Dear Coleen

I’m in a fantastic relationship, or so I thought.

I’m 35, my girlfriend is 37, and has a seven-year-old daughter from a previous marriage. We have been together for three years and I love her daughter like my own.

However, while clearing a room prior to decorating, I found an old file of ­paperwork.

I asked my ­girlfriend if she needed it, and she told me to have a look through it.

I was dumbfounded when I found a Clare’s Law check [the right to ask police if a partner poses a risk] carried out on me at her request.

I asked her to explain it and she said it was “nothing” and tried to laugh it off.

That was a week ago and I’m ­struggling to understand it all. I’ve told her I feel offended and now I’m making excuses not to be near her. I’m even considering leaving the relationship.

When we talked about it she ­apologised, but I’m still seriously considering walking out. If she doesn’t trust me, why should I stay?

I’ve never been in trouble, I’m a serving soldier, and just cannot get over this.

She is concerned about my behaviour now because I’ve shut myself off, and I’m so close to telling her we’re over. Am I reacting rationally?

Coleen says

I actually admire your girlfriend – she was going into a new relationship as a single parent with a young daughter. She didn’t know your past and, we have to accept that if someone does have a criminal record, they might not admit to it.

I don’t think it’s a case of her not trusting you, she was just making sure everything would be OK for her daughter – she was being a responsible parent.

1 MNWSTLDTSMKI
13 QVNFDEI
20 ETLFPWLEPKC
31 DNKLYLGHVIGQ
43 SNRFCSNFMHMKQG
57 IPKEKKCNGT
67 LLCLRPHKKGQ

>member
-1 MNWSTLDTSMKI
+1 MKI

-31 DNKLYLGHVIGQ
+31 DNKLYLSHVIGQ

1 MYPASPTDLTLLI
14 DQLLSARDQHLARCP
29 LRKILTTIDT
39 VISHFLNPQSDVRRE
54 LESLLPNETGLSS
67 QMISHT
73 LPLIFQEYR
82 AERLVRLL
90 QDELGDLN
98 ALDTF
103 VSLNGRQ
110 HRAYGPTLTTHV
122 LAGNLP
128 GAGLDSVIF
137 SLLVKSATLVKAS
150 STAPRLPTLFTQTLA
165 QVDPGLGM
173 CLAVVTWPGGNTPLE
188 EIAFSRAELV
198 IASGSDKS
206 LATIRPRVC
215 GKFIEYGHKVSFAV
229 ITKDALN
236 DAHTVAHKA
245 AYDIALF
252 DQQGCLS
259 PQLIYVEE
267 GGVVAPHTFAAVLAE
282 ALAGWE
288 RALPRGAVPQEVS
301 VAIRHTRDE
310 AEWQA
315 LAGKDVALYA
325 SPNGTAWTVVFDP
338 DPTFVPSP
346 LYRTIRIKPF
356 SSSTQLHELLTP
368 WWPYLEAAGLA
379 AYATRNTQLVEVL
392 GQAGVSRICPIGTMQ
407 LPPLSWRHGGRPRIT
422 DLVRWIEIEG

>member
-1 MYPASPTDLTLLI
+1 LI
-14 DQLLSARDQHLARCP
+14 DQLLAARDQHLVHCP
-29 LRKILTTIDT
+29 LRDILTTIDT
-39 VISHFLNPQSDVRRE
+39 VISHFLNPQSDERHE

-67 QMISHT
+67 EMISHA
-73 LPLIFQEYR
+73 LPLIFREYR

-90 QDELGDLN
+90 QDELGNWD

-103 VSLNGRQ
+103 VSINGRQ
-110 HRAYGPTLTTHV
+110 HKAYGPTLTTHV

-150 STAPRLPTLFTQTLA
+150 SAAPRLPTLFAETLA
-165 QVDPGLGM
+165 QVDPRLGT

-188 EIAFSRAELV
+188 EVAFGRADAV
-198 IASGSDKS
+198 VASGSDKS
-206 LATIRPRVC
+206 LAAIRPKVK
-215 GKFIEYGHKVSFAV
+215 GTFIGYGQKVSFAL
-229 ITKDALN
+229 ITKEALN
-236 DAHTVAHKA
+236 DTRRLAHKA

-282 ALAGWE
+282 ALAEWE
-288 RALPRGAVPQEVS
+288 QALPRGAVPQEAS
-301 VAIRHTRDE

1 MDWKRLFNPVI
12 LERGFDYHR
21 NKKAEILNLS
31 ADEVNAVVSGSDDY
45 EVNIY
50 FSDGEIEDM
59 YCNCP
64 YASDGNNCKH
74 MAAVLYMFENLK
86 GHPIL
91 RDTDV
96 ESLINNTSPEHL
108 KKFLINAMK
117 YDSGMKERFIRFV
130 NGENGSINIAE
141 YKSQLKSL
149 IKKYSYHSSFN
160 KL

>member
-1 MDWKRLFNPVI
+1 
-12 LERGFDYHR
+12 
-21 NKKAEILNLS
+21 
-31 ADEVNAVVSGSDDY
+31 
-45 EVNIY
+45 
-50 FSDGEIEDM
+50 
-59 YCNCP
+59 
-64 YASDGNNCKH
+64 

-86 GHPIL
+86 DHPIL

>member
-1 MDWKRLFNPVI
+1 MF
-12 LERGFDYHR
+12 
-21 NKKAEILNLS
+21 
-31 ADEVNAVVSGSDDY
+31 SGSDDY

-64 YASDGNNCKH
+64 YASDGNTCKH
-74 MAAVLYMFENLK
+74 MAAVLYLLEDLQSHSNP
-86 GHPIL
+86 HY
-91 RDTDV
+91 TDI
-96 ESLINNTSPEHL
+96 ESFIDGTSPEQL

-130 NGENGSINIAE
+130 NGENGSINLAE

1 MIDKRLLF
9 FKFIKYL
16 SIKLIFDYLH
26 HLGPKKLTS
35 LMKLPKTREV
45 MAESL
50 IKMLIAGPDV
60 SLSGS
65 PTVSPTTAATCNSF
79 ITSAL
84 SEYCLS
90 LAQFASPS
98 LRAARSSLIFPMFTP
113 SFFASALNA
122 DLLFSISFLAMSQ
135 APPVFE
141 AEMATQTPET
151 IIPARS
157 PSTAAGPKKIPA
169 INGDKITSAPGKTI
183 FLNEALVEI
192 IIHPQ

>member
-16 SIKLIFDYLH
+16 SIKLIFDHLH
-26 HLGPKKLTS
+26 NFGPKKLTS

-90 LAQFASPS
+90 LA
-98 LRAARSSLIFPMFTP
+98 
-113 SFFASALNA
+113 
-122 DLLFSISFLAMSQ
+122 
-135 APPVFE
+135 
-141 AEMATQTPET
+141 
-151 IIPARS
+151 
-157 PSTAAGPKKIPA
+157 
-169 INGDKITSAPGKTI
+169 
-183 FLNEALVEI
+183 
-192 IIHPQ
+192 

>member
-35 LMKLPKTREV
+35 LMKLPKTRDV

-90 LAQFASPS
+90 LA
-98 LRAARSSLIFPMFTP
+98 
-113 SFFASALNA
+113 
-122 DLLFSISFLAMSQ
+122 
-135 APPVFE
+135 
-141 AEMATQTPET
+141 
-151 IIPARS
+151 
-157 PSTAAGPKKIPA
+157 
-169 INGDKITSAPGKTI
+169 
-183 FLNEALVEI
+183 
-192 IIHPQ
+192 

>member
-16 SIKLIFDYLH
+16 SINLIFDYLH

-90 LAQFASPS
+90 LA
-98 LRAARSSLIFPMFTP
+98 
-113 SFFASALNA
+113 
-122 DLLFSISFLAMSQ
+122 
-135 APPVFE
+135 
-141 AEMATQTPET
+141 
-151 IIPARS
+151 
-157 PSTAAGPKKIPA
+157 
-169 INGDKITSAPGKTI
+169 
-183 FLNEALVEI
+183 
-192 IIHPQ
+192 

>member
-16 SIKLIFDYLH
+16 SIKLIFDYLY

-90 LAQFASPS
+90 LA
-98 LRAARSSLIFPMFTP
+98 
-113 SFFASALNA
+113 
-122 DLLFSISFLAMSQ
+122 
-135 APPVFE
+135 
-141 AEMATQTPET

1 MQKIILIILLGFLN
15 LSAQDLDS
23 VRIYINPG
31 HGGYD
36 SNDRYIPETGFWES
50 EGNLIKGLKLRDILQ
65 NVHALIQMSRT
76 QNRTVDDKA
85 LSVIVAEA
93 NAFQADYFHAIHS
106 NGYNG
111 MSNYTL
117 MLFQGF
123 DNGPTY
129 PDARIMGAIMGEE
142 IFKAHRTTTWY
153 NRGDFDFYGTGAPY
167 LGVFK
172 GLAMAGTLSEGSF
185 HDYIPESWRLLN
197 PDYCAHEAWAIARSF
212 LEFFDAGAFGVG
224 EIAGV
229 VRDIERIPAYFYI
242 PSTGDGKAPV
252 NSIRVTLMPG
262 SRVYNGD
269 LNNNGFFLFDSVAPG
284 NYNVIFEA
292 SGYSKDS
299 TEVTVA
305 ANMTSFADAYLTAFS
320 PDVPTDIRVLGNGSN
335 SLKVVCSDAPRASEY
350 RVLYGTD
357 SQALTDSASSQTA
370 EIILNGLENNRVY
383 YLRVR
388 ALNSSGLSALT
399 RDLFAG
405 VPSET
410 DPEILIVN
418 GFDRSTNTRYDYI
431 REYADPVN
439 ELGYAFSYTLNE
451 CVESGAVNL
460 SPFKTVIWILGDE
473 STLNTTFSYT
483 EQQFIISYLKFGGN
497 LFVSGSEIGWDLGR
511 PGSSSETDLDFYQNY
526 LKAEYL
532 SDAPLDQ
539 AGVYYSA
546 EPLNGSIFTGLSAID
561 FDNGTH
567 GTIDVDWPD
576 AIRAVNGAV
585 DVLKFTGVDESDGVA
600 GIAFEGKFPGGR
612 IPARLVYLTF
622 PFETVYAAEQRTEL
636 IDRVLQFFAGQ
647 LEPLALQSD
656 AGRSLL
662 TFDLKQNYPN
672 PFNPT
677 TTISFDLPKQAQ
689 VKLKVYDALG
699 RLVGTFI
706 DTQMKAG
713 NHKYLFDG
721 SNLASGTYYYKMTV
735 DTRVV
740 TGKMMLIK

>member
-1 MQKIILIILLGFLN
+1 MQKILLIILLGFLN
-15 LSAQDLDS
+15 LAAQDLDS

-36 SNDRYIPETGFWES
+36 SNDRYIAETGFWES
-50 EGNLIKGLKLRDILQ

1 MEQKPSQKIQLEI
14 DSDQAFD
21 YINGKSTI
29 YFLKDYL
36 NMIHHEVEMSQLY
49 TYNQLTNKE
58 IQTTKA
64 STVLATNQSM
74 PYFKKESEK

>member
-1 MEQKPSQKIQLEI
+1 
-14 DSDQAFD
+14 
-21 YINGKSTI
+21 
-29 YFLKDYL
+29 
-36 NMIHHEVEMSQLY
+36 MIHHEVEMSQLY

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Putting myself in your shoes, if a new partner asked me if it was OK to get me checked out, I’d say “absolutely” because I’d know they wouldn’t find anything.

So I think it would help you to get over this by putting yourself in her shoes and putting your pride or ego to one side.

Many women have got into ­relationships and only find out when it’s too late that their partner has a domestic violence conviction.

This law protects potentially vulnerable people, and I think it’s a great thing.

If you love her and her daughter as you say you do, then be honest about your feelings, but then move on. Throwing in the towel now wouldn’t make any sense.

I understand how you feel but, from her point of view, I also understand it’s quite hard to tell your partner upfront that you want to get them checked out.

Think about how devastated you’d be if you broke up and she went out with someone else she hadn’t checked out and something awful happened to her or her daughter.

Try not to take it personally because you shouldn’t.





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